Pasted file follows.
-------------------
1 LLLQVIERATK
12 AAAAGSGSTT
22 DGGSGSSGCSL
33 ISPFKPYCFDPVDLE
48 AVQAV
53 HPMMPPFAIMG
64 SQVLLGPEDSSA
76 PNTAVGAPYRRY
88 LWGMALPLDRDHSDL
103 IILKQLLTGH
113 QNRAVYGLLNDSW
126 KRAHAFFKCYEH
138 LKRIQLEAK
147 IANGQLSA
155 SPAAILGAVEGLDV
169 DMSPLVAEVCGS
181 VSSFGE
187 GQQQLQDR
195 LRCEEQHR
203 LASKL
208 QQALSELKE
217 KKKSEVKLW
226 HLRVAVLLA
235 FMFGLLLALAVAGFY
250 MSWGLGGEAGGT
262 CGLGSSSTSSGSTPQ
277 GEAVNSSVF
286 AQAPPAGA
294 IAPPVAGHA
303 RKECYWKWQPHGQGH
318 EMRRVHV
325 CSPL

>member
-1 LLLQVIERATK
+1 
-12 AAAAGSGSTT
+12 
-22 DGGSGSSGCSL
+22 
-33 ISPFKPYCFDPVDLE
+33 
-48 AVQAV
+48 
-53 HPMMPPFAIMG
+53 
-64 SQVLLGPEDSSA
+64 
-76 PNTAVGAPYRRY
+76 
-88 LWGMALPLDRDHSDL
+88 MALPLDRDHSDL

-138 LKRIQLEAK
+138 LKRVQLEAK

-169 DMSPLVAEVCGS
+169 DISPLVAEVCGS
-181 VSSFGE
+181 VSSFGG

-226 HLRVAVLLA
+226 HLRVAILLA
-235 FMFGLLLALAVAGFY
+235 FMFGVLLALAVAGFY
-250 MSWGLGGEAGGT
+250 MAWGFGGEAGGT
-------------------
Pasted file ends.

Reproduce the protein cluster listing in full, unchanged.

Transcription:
1 LLLQVIERATK
12 AAAAGSGSTT
22 DGGSGSSGCSL
33 ISPFKPYCFDPVDLE
48 AVQAV
53 HPMMPPFAIMG
64 SQVLLGPEDSSA
76 PNTAVGAPYRRY
88 LWGMALPLDRDHSDL
103 IILKQLLTGH
113 QNRAVYGLLNDSW
126 KRAHAFFKCYEH
138 LKRIQLEAK
147 IANGQLSA
155 SPAAILGAVEGLDV
169 DMSPLVAEVCGS
181 VSSFGE
187 GQQQLQDR
195 LRCEEQHR
203 LASKL
208 QQALSELKE
217 KKKSEVKLW
226 HLRVAVLLA
235 FMFGLLLALAVAGFY
250 MSWGLGGEAGGT
262 CGLGSSSTSSGSTPQ
277 GEAVNSSVF
286 AQAPPAGA
294 IAPPVAGHA
303 RKECYWKWQPHGQGH
318 EMRRVHV
325 CSPL

>member
-1 LLLQVIERATK
+1 
-12 AAAAGSGSTT
+12 
-22 DGGSGSSGCSL
+22 
-33 ISPFKPYCFDPVDLE
+33 
-48 AVQAV
+48 
-53 HPMMPPFAIMG
+53 
-64 SQVLLGPEDSSA
+64 
-76 PNTAVGAPYRRY
+76 
-88 LWGMALPLDRDHSDL
+88 MALPLDRDHSDL

-138 LKRIQLEAK
+138 LKRVQLEAK

-169 DMSPLVAEVCGS
+169 DISPLVAEVCGS
-181 VSSFGE
+181 VSSFGG

-226 HLRVAVLLA
+226 HLRVAILLA
-235 FMFGLLLALAVAGFY
+235 FMFGVLLALAVAGFY
-250 MSWGLGGEAGGT
+250 MAWGFGGEAGGT